Intraspecific variation in fatty acids in a deep diving marine mammal, the northern elephant seal.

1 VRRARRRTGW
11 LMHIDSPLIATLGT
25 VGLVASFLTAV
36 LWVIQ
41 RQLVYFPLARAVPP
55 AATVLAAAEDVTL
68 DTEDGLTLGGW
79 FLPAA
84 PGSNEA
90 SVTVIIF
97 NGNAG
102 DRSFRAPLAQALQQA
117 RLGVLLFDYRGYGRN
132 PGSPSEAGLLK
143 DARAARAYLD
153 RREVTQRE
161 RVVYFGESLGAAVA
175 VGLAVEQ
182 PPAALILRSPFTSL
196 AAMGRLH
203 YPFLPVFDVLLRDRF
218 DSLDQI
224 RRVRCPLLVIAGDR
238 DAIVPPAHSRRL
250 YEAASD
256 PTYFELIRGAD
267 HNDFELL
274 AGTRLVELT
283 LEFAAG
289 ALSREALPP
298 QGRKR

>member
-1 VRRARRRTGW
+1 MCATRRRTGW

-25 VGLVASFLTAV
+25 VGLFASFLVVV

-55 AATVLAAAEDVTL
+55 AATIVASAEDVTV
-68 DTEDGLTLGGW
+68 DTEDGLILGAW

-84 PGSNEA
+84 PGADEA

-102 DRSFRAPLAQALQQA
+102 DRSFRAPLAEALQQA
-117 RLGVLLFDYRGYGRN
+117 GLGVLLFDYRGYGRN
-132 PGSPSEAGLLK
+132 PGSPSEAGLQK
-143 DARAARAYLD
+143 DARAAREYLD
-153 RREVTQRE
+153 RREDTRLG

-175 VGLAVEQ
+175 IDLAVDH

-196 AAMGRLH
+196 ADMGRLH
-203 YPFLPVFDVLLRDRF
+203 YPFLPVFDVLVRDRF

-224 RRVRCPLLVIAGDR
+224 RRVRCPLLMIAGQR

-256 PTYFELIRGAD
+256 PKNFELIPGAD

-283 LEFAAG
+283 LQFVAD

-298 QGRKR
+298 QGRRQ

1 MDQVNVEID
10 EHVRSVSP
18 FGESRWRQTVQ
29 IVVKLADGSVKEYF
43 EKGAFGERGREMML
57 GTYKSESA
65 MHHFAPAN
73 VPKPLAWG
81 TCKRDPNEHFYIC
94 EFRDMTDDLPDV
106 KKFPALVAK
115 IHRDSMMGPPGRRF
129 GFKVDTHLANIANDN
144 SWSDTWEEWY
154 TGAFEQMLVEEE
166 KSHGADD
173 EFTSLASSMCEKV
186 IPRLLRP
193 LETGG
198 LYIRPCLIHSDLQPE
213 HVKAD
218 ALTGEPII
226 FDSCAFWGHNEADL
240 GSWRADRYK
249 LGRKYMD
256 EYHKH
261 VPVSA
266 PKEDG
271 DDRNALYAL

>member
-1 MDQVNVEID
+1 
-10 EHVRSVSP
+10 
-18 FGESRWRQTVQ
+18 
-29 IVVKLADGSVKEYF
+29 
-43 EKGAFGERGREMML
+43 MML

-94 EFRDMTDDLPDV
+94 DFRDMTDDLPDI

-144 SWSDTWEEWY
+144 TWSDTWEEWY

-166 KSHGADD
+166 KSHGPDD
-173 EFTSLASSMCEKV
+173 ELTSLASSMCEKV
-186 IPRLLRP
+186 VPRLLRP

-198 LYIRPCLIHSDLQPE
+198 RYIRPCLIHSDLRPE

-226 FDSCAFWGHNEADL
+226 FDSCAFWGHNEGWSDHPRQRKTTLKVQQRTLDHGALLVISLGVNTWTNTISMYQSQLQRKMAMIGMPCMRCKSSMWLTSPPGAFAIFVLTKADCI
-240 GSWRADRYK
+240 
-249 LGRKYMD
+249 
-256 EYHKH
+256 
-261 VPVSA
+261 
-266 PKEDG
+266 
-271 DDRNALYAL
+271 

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The northern elephant seal (Mirounga angustirostris) is one of the most studied semi-aquatic mammals; recovering from the brink of extinction in the early 1900’s. For over 60 years, research on this species has been continuous since the formation of the Año Nuevo colony in California. Like all large ocean predators, northern elephant seals face uncertainty as the aquatic environment they inhabit responds to the impacts of anthropogenic climate change, over-exploitation of prey, and marine pollution. Northern elephant seals spend up to 8 months of the year foraging between two terrestrial fasts for breeding and molting. Lipids, and more specifically, fatty acids, deposited during foraging trips are used to fuel up to 98% of metabolic needs in fasting northern elephant seals. Each life history stage experiences age specific demands and sex specific demands driven by the evolution of extreme sexual dimorphism characteristic of this species. The goal of this dissertation was to characterize the fatty acid profiles in two metabolically active tissues, blubber and skeletal muscle, that are fundamental for surviving fasting periods and powering long foraging migrations. To gain an understanding of how fatty acids change across ontogeny, I collected blubber samples from fasting northern elephant seals across age groups and sexes to assess the compositions of the main energy substrate of this species and how it changes with the demands of each life history stage. In addition, skeletal muscle samples were also collected to identify skeletal muscle fatty acid profiles for the first time in northern elephant seals and assess changes in fatty acids across ontogeny and within sexes of this sexually dimorphic species. Lastly, blubber and muscle fatty acids were collected from translocated juveniles to better understand short-term diving behaviors on fatty acid metabolism in these tissues. I found fatty acids of blubber and skeletal muscle varied across ontogeny, highlighting the specific demands of each life history stage, the youngest age group of northern elephant seals were found to be the most dependent on one of the highest fat content milks found in nature to fuel their development and survival during their first foraging trip. Interspecific differences in skeletal muscle fatty acid profiles were driven by varying proportions of five major fatty acids, weaned pups and juveniles had significantly more abundant saturated fatty acids, influenced by the post-weaning development period in pups and limited foraging ability during juveniles first trip to sea. We observed contrasting proportional changes in skeletal muscle fatty acid classes of diving seals that had transit times <20 hours in comparison to seals that transited for >47 hours, while monounsaturated fatty acids decreased in the blubber of all translocated seals and blubber polyunsaturated fatty acids increased in the three younger seals. Northern elephant seals become more efficient divers as they develop over successive foraging trips during the first two years of life, influencing the fatty acid profiles of both fasting and diving seals.